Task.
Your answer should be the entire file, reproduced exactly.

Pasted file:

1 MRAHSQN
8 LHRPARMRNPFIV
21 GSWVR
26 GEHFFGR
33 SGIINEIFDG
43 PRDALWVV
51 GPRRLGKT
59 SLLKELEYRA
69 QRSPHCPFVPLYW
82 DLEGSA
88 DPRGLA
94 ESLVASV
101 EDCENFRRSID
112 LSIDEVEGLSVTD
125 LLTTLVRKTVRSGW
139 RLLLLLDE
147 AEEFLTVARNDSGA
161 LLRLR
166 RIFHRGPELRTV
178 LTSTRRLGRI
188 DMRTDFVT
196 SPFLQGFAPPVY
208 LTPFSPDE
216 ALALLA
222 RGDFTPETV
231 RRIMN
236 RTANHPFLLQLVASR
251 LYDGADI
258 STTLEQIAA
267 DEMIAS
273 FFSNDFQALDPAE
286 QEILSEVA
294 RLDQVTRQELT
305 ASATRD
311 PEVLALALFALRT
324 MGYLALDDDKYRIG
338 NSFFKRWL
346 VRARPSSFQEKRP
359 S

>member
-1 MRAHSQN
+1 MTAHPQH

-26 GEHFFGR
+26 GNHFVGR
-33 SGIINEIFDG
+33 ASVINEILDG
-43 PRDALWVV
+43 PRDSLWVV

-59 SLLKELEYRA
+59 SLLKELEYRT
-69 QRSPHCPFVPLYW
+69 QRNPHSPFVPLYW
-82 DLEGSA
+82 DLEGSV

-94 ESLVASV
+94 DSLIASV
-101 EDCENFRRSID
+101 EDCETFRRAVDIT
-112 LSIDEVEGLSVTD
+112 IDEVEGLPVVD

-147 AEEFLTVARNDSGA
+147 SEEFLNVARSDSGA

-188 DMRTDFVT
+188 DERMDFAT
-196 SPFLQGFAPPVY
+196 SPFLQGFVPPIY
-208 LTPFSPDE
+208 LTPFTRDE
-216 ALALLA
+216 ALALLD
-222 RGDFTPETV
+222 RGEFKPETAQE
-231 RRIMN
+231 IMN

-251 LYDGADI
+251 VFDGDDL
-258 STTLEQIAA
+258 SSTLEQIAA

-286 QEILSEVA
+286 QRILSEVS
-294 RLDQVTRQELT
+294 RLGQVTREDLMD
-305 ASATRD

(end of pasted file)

1 MRAHSQN
8 LHRPARMRNPFIV
21 GSWVR
26 GEHFFGR
33 SGIINEIFDG
43 PRDALWVV
51 GPRRLGKT
59 SLLKELEYRA
69 QRSPHCPFVPLYW
82 DLEGSA
88 DPRGLA
94 ESLVASV
101 EDCENFRRSID
112 LSIDEVEGLSVTD
125 LLTTLVRKTVRSGW
139 RLLLLLDE
147 AEEFLTVARNDSGA
161 LLRLR
166 RIFHRGPELRTV
178 LTSTRRLGRI
188 DMRTDFVT
196 SPFLQGFAPPVY
208 LTPFSPDE
216 ALALLA
222 RGDFTPETV
231 RRIMN
236 RTANHPFLLQLVASR
251 LYDGADI
258 STTLEQIAA
267 DEMIAS
273 FFSNDFQALDPAE
286 QEILSEVA
294 RLDQVTRQELT
305 ASATRD
311 PEVLALALFALRT
324 MGYLALDDDKYRIG
338 NSFFKRWL
346 VRARPSSFQEKRP
359 S

>member
-1 MRAHSQN
+1 MTAHPQH

-26 GEHFFGR
+26 GNHFVGR
-33 SGIINEIFDG
+33 ASVINEILDG
-43 PRDALWVV
+43 PRDSLWVV

-59 SLLKELEYRA
+59 SLLKELEYRT
-69 QRSPHCPFVPLYW
+69 QRNPHSPFVPLYW
-82 DLEGSA
+82 DLEGSV

-94 ESLVASV
+94 DSLIASV
-101 EDCENFRRSID
+101 EDCETFRRAVDIT
-112 LSIDEVEGLSVTD
+112 IDEVEGLPVVD

-147 AEEFLTVARNDSGA
+147 SEEFLNVARSDSGA

-188 DMRTDFVT
+188 DERMDFAT
-196 SPFLQGFAPPVY
+196 SPFLQGFVPPIY
-208 LTPFSPDE
+208 LTPFTRDE
-216 ALALLA
+216 ALALLD
-222 RGDFTPETV
+222 RGEFKPETAQE
-231 RRIMN
+231 IMN

-251 LYDGADI
+251 VFDGDDL
-258 STTLEQIAA
+258 SSTLEQIAA

-286 QEILSEVA
+286 QRILSEVS
-294 RLDQVTRQELT
+294 RLGQVTREDLMD
-305 ASATRD